Lent’s Call: Contemplating the face of Christ

Pain, as we know, has many dimensions. There is physical pain which is so obvious as we look at Christ on the cross. And there is the psychological and spiritual pain: hidden but so real. At this point, I would like to concentrate on the latter.

As we look at Jesus’ agony, I believe there are a number of areas to reflect upon. Given the fact that he embraced his suffering and death for our salvation, we might begin by concentrating upon the indifference of so many to his self-offering. In our day when so many are challenging even the idea of God, there is a special relevance of his words to St. Margaret Mary:

Behold the heart which has loved men so much that

it has spared nothing, even to exhausting and consuming

itself, to prove its love for them. And as thanks I receive from

the greater number only ingratitude, (especially) because of...

the coldness which they have for me in the sacrament of love.

As we contemplate the face of Christ, we cannot ignore the descriptions we have from the evangelists of the Lord’s last hours on Calvary. And as we read and re-read them and gain insight into the enormity of this tragedy (humanly speaking), we sense Christ’s psychic pain.

“I thirst.” Such words are easily passed over. Indeed, I myself would never have appreciated them unless I had undergone two lung operations. In the days of recovery, I was not allowed water lest it somehow affect the bleeding in my lung. After a day or two, the thirst was almost all-consuming, so intense that it made it almost impossible to pray. Such gave me a glimpse into thirst’s power over us.

As I contemplate Christ on the cross, I know that his was also an all-consuming thirst physically speaking. Even more so, however, his was also an all-consuming psychic and spiritual thirst.

I can only hope to list some of the thoughts and desires I believe were in the mind of Christ at this time. Certainly, his was a desire that we come to understand the personal and individual love he had for each one of us as he hung on the cross. His was not an abstract love. In my former parish, St. Augustine’s in South Boston, there was a gigantic crucifix behind the main altar. It depicted Christ before his heart was pierced. We also had a painting in the cemetery chapel (still in existence) where the Lord is hanging on the cross, again with his heart not yet pierced.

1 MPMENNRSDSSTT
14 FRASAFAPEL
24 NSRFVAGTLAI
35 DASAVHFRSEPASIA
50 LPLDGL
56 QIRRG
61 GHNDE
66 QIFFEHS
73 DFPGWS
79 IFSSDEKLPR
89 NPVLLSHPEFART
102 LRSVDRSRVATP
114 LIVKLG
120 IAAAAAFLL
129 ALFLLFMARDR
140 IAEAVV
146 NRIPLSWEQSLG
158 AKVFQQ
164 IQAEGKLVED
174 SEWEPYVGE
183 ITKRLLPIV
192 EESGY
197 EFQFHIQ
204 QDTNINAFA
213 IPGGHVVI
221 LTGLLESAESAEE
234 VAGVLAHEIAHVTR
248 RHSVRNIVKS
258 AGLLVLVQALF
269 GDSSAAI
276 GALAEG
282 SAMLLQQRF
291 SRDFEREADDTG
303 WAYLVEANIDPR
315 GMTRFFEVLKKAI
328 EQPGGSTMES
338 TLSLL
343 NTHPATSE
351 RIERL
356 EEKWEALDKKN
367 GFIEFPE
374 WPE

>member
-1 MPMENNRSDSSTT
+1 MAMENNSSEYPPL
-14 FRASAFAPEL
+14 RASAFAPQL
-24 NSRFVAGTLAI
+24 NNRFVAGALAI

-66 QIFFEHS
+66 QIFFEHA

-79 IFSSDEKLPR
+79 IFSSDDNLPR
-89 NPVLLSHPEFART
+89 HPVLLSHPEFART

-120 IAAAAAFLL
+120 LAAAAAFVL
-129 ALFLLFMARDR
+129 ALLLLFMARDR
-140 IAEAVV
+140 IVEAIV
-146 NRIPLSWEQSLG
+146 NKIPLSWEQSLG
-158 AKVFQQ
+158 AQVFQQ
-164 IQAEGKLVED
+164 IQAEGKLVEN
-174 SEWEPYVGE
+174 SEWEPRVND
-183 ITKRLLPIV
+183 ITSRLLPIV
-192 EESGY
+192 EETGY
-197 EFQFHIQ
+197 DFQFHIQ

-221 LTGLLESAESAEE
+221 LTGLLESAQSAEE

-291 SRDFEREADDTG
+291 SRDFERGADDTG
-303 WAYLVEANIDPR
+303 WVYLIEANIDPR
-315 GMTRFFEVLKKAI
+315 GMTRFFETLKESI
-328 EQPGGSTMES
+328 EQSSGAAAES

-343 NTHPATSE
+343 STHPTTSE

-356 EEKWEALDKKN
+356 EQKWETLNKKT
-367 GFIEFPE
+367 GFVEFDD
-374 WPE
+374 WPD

In these presentations, the artists were trying to highlight a profound truth--namely that each one of us was enclosed in the heart of Christ as he endured his suffering and death on the cross. In this context, I am sure that one of Christ’s desires was that each one of us would come to appreciate his love for each one of us and grow in gratitude for the sufferings he underwent for our salvation.

In reflecting upon Christ’s thirst, perhaps we should concentrate on what Christ most desires from us. In our world and especially our society, there is a great emphasis on what we do and accomplish. Christ’s words are almost a corrective to such an approach to life. In the Lord’s mind, what is important is that we give him our love and surrender to the Father’s will.

There are other dimensions to Christ’s thirst. I believe that even in heaven he still has desires, especially as he said to Margaret Mary that we come to appreciate the extraordinary length he went to insure our right relationship with God. We must constantly express our gratitude to him in prayer. I also believe that he desires that we move beyond the visible and come to appreciate his mystical association with the poor and suffering of our world.

There is another thirst which the Lord has. He desires that we come to the realization that sin is not an obsolete, outdated concept. We cannot leave the cross without internalizing this idea.

Msgr. McDonnell is a senior priest of the archdiocese and is in residence at St. Mary Parish, Dedham.